OBJECTIVE: We investigated the characteristics of patients who underwent Double-J catheter (D-J) implantation, the risk factors for prolonged urine leakage (PUL), and prediction of patients who require medical treatment.METHODS: The data of 535 adult patients who underwent PNL due to kidney stone disease between January 2005 and December 2011 in our clinic were analyzed retrospectively. Patients were divided into 2 groups: Group 1 (n=77) (14.39%) included patients with Double-J catheter due to prolonged (> 24 h) urinary leakage and Group 2 (n=458) (85.61%) patients without urinary leakage.RESULTS: The mean stone burden was 951.94 ± 539.09 mm2 in Group 1, and 676.35 ± 296.65 mm2 in Group 2 (p< 0.05). DJ catheter was implanted in 11.33% of the patients with stone burden below 1000 mm2 versus in 51.21% of the patients with stone burden above 1000 mm2. In Group 1, the number of patients with two or more accesses performed was 18.18%, whereas in Group 2 it was 8.5% (p < 0.05). Among all patients, DJ implantation was performed in 13.07 % of patients with a single access versus 26.41% of patients with two or more accesses. Also, DJ catheter was implanted in 41.46% of patients with residual stones versus 12.14% of stone-free patients. Three patients with stone burden above 1000 mm2, two or more accesses, and residual stone, all of them required DJ implantation.CONCLUSION: DJ implantation due to PUL had approximately 5-fold increase stone burden above 1000 mm2, 2-fold increase in patients undergoing two or more access and 3-fold increase in patients with residual stones. Therefore, we think that the D-J implantation is highly advisable in case of a stone load above 1000 mm2, two or more accesses, and in patients with residual stones.
OBJECTIVE: To report two cases of urachal adenocarcinoma and to review the published literature.METHODS / RESULTS: We present a review of our urachal carcinoma cases from a third level hospital between 1990-2011 in an area of 520.000 inhabitants. Both cases were middle aged men, consulting for repeated urine infections, and abdominal mass with hematuria and mucous discharge through the urethra. They were treated initially with partial cystectomy and adjuvant treatment with chemotherapy in one case, and chemo and radiotherapy in the other. The first case died in 3 years and the other is still alive after 4 years of follow up.CONCLUSIONS: Urachal adenocarcinomas of the bladder are rare tumors the natural history of which has not changed during the last years. Open partial cystectomy with en bloc resection of the bladder dome, urachus and the umbilicus is the standard treatment in localized stages, although minimal invasive techniques appear to have the same oncological outcomes. Pelvic lymphadenectomy is advised. Most of the patients are diagnosed at an advanced local or metastatic stage. There is a need to improve diagnostic techniques for early treatment and to find new chemotherapy protocols @ that can help to improve these patients` survival.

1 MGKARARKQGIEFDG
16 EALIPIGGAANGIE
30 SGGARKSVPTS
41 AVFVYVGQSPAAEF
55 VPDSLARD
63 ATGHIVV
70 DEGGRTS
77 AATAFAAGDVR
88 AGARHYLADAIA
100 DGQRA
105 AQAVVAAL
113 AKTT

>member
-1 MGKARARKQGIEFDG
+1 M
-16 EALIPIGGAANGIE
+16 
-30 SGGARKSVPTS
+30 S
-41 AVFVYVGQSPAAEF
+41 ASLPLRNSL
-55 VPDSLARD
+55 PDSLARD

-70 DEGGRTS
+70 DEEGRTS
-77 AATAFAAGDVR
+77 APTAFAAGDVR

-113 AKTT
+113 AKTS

OBJECTIVE: To analyze the different treatments for postoperative chylous fistulae.METHODS: A literature review of the main treatments for postoperative chylous fistula, providing our initial experience of two cases of patients with postsurgical chylorrea, with conservative treatment.RESULTS: There is very limited experience in the treatment of chylous ascites. According to the literature reviewed, Octreotide (somatostatin analogue) can be used, to decrease fistula output. Both our cases cases were treated successfully with subcutaneous octreotide, with drain debit decrease in about 3 days.CONCLUSIONS: The use of octreotide appears to be an effective treatment in the management of chylous fistulae, and it is suggested by some authors as first-line treatment in the management of these, thus decreasing the complications that can appear due to chyle loss.
We present two cases of enterovaginal and enterocutaneous fistulae associated to treatment with pazopanib, which is an angiogenesis inhibitor for the treatment of metastatic renal cancer. The times from drug administration and the first appearance of a fistula were 6 and 16 months, respectively. None of the cases had a history of surgery or radiotherapy in the area where the complication was observed.Enterovaginal and enterocutaneous fistula represent less than 1% of all published complications caused by the use of antiangiogenic drugs. However, they must be taken into account as the reported mortality rate is close to 30%.Given its low incidence, we believe that sharing this data is a great way to help specialists who have to treat these patients to take the necessary precautions and decide on an adequate approach.